They gained publicity money couldn't buy but New Zealand's Dragons' Den contestants say the only reason their businesses are still operating five years on is their own hard work and energy.
None of the offers made by the Kiwi "dragons" - Barry Colman, Sir Bob Jones, Annette Presley, Julie Christie and Paul Webb - have turned into lasting business relationships.
Colman offered Angela Beer $250,000 for a slice in her company, Hello Dolly, which makes tools aimed at women. She said this week the company was still going and had been licensed internationally. "It got me in front of the country and I went on to sell the products around the world. But did I end up with an investment partner? No."
She recently launched a new pet-care business. Beer said she did not have a marketing budget, and to pay for the screen time the programme gave her would have been impossible.
But she said not everyone was as philosophical about it. "There were a lot of broken hearts through that programme, people were promised things that didn't happen."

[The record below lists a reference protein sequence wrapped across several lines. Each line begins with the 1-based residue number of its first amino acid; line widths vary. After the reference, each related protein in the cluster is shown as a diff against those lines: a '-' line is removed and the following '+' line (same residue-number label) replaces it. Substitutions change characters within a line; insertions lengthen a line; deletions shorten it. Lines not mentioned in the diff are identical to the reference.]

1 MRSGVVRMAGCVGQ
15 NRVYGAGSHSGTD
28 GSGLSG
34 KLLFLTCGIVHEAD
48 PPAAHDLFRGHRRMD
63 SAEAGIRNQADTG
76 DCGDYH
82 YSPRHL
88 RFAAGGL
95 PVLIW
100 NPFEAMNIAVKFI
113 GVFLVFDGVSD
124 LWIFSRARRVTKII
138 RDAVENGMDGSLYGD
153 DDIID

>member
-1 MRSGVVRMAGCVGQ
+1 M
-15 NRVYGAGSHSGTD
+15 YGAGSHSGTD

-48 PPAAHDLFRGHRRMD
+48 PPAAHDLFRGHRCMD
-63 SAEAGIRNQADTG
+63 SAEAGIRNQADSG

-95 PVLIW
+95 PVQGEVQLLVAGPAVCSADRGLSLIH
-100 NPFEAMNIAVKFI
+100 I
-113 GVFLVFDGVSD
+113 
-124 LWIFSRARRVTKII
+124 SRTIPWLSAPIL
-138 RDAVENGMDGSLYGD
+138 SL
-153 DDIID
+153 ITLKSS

Presley and Webb offered money to Kimberly Ramsay, of All Star Cheerleading, but that deal did not happen, either. "I ended up doing it on my own."
The cheerleading gym is now the biggest in the Southern Hemisphere, with franchises around the country. A team was in the semifinals of New Zealand's Got Talent last year and are through to the next round this year.
She said the dragons wanted a bigger share of her business than she was willing to give away, and were offering things such as advertising space rather than hard cash.
Mark Jones and his brother Murray appeared on the show with Holdm clips, used to hold plants to stakes. They wanted $250,000 from Sir Bob for a 30 per cent stake. The deal did not pan out and both men still work full-time jobs elsewhere.
Mark Jones said: "He decided we weren't the ones so we've done it alone, which is good anyway. We've learned the hard way and got through."
King Klamps' owner Mandy Burt did well on the show but said her company had hit trouble when the construction industry ground to a halt in the recession.
Webb and Colman gave her $100,000 for a 35 per cent stake to get the product into production.
Steve Corbett, who runs Massey University's start-up business incubator, ecentre, said it was not surprising that the business relationships didn't last. "It's like a first date, you're never quite sure."
More start-ups were turning to crowdfunding to get going, he said.
Kiwi businesses could also look for help from venture capital funders, such as Stephen Tindall's K1W1.